Transnistria – Brides and Bribes in Eastern Europe’s Breakaway Territory
Oh, Transnistria. At the miltarised border crossing closest to Tiraspol, just metres away from The Republic Moldova (which unlike Transnistria, actually exists) I really was deep in former Soviet lands, and, sitting inside a very small windowless room, away from prying eyes, as two uniformed militia had asked me to step inside to “chat”. With the door closed behind me, the men began to glance over the stack of passports – mine, and my four travel companions who were waiting outside. It wasn’t exactly good cop bad cop.
There was a young guy, who spoke just a little English, and his boss – an older man, thick moustache, chest full of military medals, perhaps his overall look and demeanor could be described as nonchalantly dictatorial. The location, the cheap wood panelled decor, the men, it was all genuine Hollywood material. But this was real life, in the “country” of Transnistria.
The older guy enjoyed looking over the rim of his glasses. I was asked to sit down, and explain just why I hadn’t checked in earlier with the militia, back in the Tiraspol – the capital city of Transnistria. It seemed that an important stamp was missing from one of my in-triplicate carbon-copied documents that I’d received four days earlier at this very same location. But really, all we were going to discuss today was how much cash I would need to hand over, before I would be allowed to leave Transnistria. Not enter, but leave – I was bribing my way out of a “country” that isn’t recognised by anyone except members of the two or three other former-Soviet breakaway nations. And, after spending four days in Eastern Europe’s most magical breakway militarised territory, at this point nothing surprised me.
On a small piece of paper, it was suggested that I pay 180 Euro per person, and there were five of us. Or, the alternative was to go back into Tiraspol city and register with the militia, they would charge me 345 Euro per person, then I could return to the border, at which point we would all be allowed to leave. I told the militia-man we didn’t have access to 345 Euro per person, or 180 Euro per person, and I suggested that I would rather just live in Transnistria forever. He replied , yes, that’s the only possible alternative to coming up with one thousand, seven hundred, and twenty five Euro.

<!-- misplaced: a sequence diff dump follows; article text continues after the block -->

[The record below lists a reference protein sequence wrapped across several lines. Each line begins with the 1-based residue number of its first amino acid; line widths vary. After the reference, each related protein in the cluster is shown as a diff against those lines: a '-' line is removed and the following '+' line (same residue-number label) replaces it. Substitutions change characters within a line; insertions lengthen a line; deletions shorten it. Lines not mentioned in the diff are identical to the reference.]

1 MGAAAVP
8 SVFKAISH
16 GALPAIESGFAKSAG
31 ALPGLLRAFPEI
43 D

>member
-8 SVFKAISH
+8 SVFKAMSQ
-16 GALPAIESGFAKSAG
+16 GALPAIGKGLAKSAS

Considering my options, and speaking on behalf of four others, I suggested to the guards that Transnistria wasn’t such a bad place, and would they mind if I thought about it for a minute before determining where I would live out the rest of my days. Or, maybe, they would be interested in accepting the crisp twenty Euro note that I had earlier placed in my right pocket (four days in Transnistria had taught me to be prepared for such situations). I pulled out the note, snapped it twice, and used both hands to carefully place the money on the table, aligned perfectly in front of the older guard. Cold, hard, cash. Take it or leave it buddy.
Your move, old man.
Neither seemed impressed with my flippant attitude to bribe negotiations or systemic militarised corruption. They didn’t look twice at the twenty Euro note. The young guy translated – in summary, twenty Euros would simply not be enough. Now, this wasn’t the first time I’d played the old “bribe the corrupt official” game in Transnistria. In fact, it was the second time this week. So I decided to play hard ball. He was at 1725 Euros, I was at 20. Time for me to get some hand in this game, and wrap up this little charade.
I showed him a page that I had prepared in anticipation for this eventuality.
Flicking through my notebook, I said out loud, with added drama, “ahhhh-huh! Here it is…”
I held the page up, so he could clearly see where I had written in large letters – “TRANSNISTRIAN ANTI CORRUPTION OFFICER”. Below that, a local phone number. In big numbers. I tapped the page repeatedly, nodded, and raised my eyebrows up and down. Yes buddy, that’s right. Check, mate. I told him I knew the Transnistrian official who oversaw this sort of grubby thing, and perhaps I would need to give him a quick call, as I was sure he really didn’t like the very few tourists that dare visit Transnistria being treated like this.
Translated, the old guard said he really didn’t give a shit who I called.
He told me to get out of his office, and that I should take my friends back to the city and pay the 345 Euro – per person. I walked out, gathered my thoughts, and gave an update to my friends who were also waiting to leave Transnistria. After a few minutes, I walked back in with a new plan. Once again, the guards asked me to sit down at the small table.
“So, did you call your friend?”
“And what did he say?”
They were both smirking at me. I told them that, no, I hadn’t yet called the Anti Corruption official, but the good news was that I had found some more cash in the car, and I now had thirty Euro to offer him, which should cover all five of us leaving Transnistria.
Him, 1725, and now me, 30.
I looked up at them from the small table. They scoffed. Looking at each other, a few words were exchanged, and they both shook their heads in the negative. Thirty wasn’t going to be enough.